Obey your elders. Your leaders are accountable. Leaders, be watchful. Although the passage is addressed to those who were following the leaders, there are implications her for the leaders also. The description of their work identifies these leaders as elders. Bishops (overseers) are elders, Titus 1:5,7. The office has its origin in those appointed to assist Moses in providing oversight for God’s people, Deuteronomy 1:9-18. Elders have a heavy responsibility. Here they are pictured as alertly staying awake (even losing sleep) over the flock. Leaders, you must give account, not to mere men, but to God, see Acts. 20:26-28. Make their job happy! A joyful part of a presbytery meeting is often the reports from the churches. How much more rejoicing over a good report made to the King of the church! This report should be one of progress, of growth in grace. A happy report is profitable for you.
Submit to your leaders—in Christ. Elders have an authority delegated by Christ. The authority of the elders is not democratic, although, following the pattern of the New Testament church, elders are elected by the flock. The source of authority in the church is the exalted King and Lord of the church. His Word is final. His authority is not only that which was eternally his, but he is also the one to whom all authority and power have been given upon the completion of his work of humiliation. The authority of elders is “ministerial and declarative,” Matthew 16:19; John 20:23. There is no excuse for abusing authority. Don’t follow wolves, Acts 20:29-31, see Galatians 1:8. Yet, inasmuch as instructions of elders reflect the Word of God, they must be heeded. Submit in the Lord. Submission is not easy, but it is required of you in your attitude towards God. Flowing from that is submission to Christ’s delegated authority. Note the fourth membership vow, “submit in the Lord to the government of this church….” This submission is in the Lord–to him and because of his authority. The submission spoken of here is part of the general submission of believers to one another, Ephesians 5:21.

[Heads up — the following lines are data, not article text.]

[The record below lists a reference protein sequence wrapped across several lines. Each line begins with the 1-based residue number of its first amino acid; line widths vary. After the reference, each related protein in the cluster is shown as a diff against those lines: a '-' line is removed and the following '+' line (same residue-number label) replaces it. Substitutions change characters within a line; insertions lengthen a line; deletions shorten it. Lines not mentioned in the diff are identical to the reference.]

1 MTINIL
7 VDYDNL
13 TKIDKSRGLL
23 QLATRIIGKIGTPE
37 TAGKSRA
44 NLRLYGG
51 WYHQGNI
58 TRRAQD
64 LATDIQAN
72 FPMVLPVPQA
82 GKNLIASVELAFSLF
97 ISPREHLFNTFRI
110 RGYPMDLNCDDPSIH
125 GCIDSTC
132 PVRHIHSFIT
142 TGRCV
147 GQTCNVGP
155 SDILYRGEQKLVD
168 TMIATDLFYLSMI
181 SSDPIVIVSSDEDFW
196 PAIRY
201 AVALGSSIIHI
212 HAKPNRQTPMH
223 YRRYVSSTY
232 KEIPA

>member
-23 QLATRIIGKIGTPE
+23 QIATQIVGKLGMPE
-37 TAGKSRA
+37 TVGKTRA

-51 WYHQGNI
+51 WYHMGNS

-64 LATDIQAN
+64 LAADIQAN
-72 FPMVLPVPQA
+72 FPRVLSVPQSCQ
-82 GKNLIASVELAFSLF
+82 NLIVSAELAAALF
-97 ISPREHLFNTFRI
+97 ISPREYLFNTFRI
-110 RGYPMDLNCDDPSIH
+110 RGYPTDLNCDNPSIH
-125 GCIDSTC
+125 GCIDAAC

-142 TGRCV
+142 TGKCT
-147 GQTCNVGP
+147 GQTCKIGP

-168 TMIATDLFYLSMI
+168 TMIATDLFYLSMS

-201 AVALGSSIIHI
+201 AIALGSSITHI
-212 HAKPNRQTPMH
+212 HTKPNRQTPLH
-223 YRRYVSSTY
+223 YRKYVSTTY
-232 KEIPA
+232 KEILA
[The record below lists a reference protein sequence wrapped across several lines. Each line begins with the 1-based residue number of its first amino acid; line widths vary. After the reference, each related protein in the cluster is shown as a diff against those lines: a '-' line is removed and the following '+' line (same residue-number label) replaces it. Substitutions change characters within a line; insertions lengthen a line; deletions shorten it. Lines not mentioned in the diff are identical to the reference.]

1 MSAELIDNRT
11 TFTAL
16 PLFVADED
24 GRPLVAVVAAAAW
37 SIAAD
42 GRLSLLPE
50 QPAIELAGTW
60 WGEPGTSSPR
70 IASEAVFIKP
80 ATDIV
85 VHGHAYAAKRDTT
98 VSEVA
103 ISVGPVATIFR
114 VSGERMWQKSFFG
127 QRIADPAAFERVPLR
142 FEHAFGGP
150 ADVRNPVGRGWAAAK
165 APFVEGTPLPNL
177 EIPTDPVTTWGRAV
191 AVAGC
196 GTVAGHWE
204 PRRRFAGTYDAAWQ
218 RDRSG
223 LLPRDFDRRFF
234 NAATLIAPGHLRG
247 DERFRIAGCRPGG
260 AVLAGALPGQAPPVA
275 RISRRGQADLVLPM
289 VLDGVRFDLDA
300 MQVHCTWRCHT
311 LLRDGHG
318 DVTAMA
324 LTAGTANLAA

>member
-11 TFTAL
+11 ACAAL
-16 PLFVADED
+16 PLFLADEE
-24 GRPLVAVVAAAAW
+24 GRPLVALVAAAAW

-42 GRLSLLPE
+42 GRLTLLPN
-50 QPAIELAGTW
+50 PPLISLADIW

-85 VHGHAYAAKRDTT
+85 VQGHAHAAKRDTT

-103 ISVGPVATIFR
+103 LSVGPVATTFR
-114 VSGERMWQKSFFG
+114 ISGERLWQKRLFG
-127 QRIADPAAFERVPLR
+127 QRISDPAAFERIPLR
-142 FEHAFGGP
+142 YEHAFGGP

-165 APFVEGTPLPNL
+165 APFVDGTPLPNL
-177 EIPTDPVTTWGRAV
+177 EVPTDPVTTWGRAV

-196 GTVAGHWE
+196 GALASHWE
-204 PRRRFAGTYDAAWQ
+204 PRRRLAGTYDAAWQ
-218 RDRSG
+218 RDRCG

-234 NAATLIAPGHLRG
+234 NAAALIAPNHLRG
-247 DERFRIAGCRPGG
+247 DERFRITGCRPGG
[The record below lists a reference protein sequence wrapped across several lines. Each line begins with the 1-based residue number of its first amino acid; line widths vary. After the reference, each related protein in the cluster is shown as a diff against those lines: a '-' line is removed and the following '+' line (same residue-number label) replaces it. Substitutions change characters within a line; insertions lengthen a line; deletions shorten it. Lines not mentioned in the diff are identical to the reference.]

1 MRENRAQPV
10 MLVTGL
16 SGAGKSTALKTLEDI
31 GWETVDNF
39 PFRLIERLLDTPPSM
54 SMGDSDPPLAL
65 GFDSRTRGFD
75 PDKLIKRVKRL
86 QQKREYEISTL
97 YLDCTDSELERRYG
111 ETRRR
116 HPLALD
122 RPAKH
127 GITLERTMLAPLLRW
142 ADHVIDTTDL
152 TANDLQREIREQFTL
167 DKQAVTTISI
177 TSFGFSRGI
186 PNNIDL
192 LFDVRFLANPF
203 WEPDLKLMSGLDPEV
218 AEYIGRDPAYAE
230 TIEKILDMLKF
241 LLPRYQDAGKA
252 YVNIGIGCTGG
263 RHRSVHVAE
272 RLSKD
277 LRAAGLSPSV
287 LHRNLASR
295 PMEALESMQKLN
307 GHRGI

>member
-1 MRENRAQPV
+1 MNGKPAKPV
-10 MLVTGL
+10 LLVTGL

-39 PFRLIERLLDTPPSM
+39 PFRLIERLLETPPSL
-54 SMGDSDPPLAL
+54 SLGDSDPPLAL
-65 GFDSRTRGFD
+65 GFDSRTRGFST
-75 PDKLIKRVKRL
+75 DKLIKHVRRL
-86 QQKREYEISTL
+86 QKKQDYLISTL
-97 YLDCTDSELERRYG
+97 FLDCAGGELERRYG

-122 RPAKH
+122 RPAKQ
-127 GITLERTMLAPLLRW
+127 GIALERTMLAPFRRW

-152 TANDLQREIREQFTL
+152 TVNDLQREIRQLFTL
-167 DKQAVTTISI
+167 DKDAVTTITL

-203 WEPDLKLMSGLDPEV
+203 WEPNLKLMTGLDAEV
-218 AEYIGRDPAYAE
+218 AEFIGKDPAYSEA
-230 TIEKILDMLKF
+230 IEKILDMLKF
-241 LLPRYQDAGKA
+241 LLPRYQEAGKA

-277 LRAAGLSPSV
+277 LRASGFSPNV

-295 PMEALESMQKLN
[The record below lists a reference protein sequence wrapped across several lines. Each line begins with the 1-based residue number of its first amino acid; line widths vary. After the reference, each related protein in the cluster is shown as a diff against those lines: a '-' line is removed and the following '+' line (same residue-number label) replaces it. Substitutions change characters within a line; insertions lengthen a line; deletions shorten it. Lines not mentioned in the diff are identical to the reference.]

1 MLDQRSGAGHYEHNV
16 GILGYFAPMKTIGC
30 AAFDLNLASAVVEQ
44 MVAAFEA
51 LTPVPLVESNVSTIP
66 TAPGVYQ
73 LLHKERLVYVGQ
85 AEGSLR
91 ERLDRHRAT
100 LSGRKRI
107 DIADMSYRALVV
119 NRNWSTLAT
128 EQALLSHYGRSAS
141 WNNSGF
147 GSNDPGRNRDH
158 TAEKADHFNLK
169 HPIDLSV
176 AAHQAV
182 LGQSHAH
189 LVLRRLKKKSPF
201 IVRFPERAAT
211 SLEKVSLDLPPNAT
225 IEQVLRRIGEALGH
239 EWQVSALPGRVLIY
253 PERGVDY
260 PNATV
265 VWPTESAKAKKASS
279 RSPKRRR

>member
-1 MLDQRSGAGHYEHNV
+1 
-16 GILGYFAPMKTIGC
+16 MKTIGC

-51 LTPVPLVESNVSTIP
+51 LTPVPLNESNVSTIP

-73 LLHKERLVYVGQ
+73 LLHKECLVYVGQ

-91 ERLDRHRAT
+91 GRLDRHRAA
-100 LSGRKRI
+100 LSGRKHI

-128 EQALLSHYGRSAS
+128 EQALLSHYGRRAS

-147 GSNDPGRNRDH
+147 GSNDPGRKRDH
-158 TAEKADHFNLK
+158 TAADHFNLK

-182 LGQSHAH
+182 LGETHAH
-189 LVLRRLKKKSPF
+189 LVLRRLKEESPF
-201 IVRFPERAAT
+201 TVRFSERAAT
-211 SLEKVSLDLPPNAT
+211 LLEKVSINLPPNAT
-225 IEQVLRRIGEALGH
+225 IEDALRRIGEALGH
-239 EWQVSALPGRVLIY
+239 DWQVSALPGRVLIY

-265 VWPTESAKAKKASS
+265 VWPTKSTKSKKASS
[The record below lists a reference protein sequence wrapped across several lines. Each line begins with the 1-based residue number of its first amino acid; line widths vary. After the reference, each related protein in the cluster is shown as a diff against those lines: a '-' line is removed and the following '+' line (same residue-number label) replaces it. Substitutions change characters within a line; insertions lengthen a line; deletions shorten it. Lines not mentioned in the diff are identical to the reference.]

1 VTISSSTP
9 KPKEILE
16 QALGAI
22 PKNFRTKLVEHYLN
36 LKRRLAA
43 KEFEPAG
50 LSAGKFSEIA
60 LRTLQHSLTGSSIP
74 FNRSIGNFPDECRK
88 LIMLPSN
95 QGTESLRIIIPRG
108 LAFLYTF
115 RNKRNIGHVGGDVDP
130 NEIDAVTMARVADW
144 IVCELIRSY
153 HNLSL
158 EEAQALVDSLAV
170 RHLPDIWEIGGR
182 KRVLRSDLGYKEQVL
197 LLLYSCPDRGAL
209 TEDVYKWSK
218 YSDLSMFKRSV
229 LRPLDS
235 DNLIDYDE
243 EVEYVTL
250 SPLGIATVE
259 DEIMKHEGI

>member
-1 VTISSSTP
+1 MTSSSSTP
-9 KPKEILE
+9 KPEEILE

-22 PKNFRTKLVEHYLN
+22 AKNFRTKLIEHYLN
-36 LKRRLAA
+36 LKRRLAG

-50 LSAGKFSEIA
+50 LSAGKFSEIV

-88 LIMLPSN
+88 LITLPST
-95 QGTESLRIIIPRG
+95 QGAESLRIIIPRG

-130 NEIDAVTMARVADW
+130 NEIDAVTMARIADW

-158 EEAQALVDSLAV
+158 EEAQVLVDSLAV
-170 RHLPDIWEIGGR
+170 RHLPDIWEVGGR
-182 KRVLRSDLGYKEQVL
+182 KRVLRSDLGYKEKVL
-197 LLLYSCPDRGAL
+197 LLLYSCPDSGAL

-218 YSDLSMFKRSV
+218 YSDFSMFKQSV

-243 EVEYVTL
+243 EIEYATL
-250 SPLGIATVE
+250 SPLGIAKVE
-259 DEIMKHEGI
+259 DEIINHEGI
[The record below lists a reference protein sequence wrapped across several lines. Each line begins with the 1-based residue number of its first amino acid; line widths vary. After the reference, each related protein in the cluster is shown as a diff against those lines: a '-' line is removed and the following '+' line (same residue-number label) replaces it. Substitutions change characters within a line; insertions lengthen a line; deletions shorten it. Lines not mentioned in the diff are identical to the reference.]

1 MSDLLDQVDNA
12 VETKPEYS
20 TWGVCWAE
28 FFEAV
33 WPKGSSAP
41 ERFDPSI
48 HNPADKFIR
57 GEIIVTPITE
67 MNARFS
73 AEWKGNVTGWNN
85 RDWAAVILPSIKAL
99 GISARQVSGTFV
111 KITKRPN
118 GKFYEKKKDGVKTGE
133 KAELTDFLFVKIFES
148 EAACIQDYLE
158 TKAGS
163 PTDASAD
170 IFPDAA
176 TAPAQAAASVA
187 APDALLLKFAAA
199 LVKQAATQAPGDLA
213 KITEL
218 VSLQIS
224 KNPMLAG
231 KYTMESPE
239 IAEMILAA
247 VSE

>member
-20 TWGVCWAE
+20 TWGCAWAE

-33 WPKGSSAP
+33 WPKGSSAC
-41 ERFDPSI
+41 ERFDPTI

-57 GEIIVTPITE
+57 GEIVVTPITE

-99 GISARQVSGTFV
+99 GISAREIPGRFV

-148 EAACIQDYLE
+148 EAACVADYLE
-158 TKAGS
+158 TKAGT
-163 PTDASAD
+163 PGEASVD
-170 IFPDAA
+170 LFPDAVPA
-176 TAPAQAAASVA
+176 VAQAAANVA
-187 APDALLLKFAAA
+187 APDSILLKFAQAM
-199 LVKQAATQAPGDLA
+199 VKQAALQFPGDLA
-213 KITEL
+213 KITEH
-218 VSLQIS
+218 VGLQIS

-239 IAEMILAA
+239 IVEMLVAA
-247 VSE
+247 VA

Pray! Pray for us. Prayer is requested particularly for the author of the letter. That does not identify the author for us, nor do we know the exact problems he faced. Paul made such requests, Ephesians 6:19.Pray for your leaders. The author is requesting prayer for himself as he is a leader, and elder of the church. Note the apostolic self-identification as elders, 1 Peter 5:1; 2 John 1; 3 John 1. With the responsibility they have, your elders need your prayers. The request is not indiscriminate. The reference to a good conscience distinguishes the author from religious charlatans.
Pray specifically. The author hopes to be restored to the readers soon, v. 19, v.23. Specific prayer is important. Know one another’s needs and pray for them. Don’t be satisfied with a general, “and God bless _________.” Pray for wisdom for the elders of this church. Pray for wisdom, for effective use of time. Pray for the process of nominating, preparing, and ordaining new officers. Pray for your elders as they also work on the regional and national levels.
Pray as Jesus taught you. You can and must pray. Prayer is a gift given to all of God’s people, Romans 12:12. Notice how frequently Jesus prayed. His praying was the occasion for the disciples to ask him to teach them to pray. You can pray only because, as your great high priest, he intercedes for you. Your prayer is an immense help to your elders. Prayer accomplishes much, James 5:16ff. Prayer is a key to the submission required in v. 17.
Each of you, pray!
“All church power is only ministerial and declarative, for the Holy Scriptures are the only infallible rule of faith and practice. No church judicatory may presume to bind the conscience by making laws on the basis of its own authority; all its decisions should be founded upon the Word of God.” (The Form of Government of the Orthodox Presbyterian Church, 3.3).